Adiós, Mobile World Congress!

Written by: on March 7, 2017

Mobile World Congress represents a macrocosm of the technology landscape. The conference has long outgrown the narrower definition of the word Mobile that was chosen in 2007 to generically represent the industry. As attendees make their way around halls 1 through 8.1, they are presented with the gamut of electronic wonder. F1 race cars, super bikes, and big rig trucks are all on display just a few steps away from circuit boards and System on a Chip setups. Below is a recap of some of the most exciting features seen at the 2017 Mobile World Congress.

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Mobile World Congress gives almost every device manufacturer a chance to shine and present their latest and greatest. A common theme at this year’s show was the amount of differentiation in device form factors. Nokia is bringing back its 3310 for pure nostalgia or maybe just as a publicity stunt. Blackberry is mounting a comeback with the KEYone for those that want the tactile, physical keyboard back. Sony is striving for beauty with the XZ Premium; a phone with a mirrored chrome finish that is gorgeous to look at, until you touch it. Device manufacturers are not afraid to change things up and push the form factors in new directions.

Screen sizes are now not just larger but taller. The LG G6 has a new 5.7″ screen with an 18:9 aspect ratio. This new screen size led LG to rework some of the operating system’s UI in order to retain Android’s good user experience. This is something Android app developers need to always keep in mind. Apps can run on a myriad of devices with widely varying screen dimensions, however, using correct Android layout techniques is necessary in order to properly support new devices. 

Android devices have long used software keys to represent the Home and Back buttons. Although, a new trend is emerging that puts a small touch pad below the screen. Tapping, swiping, and other actions on this touch pad allow users access to a new type of input mechanism. Both Huawei P10 and the Moto G5 offer this new touchpad with some differences in gestures to navigate back, go to the home screen, and access recent apps.


Virtual and Augmented Reality were everywhere at MWC. Some presenters even used AR/VR to really bring the wow factor in demonstrating an unrelated product, while others were using the same or similar AR/VR technology to show the product they were introducing. For instance,  AT&T was using HoloLens to present their connected car initiative and HTC was giving real time demonstrations of the Vive as a gaming platform. AR and VR continue to push themselves into more aspects of our daily lives. Seeing AR/VR continue to flourish at Mobile World Congress is right in line with our assertion that Mobile and VR Go Hand in Face.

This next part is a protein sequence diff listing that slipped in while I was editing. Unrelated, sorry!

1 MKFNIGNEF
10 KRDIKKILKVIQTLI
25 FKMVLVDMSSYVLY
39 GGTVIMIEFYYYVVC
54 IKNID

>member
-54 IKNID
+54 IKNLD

Due to the number of cars in MWC, it wouldn’t be surprising if someone thought that the conference was part auto show. Automakers such as Peugeot, BMW, Daimler and Ford were in attendance to demonstrate the latest tech for their vehicles. Smart automation, network connectivity, and data aggregation over the typical Android Auto and CarPlay integration that we have seen to date were the biggest emphases for these car companies. However, POSSIBLE Mobile has seen some great new SDKs for creating telematic experiences on top of these recently introduced automotive platforms.



Smartwatches really seemed to take a back seat at this year’s show compared to last year. Both Huawei and LG announced two new watches each. Huawei introduced the Watch 2 and the Watch 2 Classic, and LG presented the LG Watch Sport and the LG Watch Style, all running on the newly released Android Wear 2.0 platform. The most significant takeaway from smartwatches this year was not anything related to tech, but more so the ubiquitousness of them. Choosing a smartwatch mostly comes down to the platform and style of the device. Apple WatchOS, Android Wear, and Samsung Gear all provide a variety of watches in styles that will appeal to almost anyone.



The coming 5G network was by far the most speculative and future looking technology exhibited at MWC. Even though standards are still being worked out, multiple providers were showing 5G network speeds and proselytizing the potential of future applications that the technology will allow. More than just faster speeds and better energy efficiency, the purveyors of 5G are pitching the upcoming network as the backbone of smart cities and autonomous vehicles.  However, 5G may be farther into the future than networks would like, which may be due to the staggering cost of bringing this infrastructure to a public availability.


Mobile World Congress does an excellent job at bringing so many different technologies together and this year did not disappoint. POSSIBLE Mobile is excited to build for these technologies and provide forward looking solutions for our clients. If you’re interested in working with us, please fill out the form below.  

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Jay Graves

Jay Graves

Jay is the Chief Technology Officer for POSSIBLE Mobile, a leading mobile development company. Jay’s expertise developing apps for some of the world's top brands has made him a respected leader in the space, with his work being featured on television, in iTunes and on devices inside Apple retail stores.

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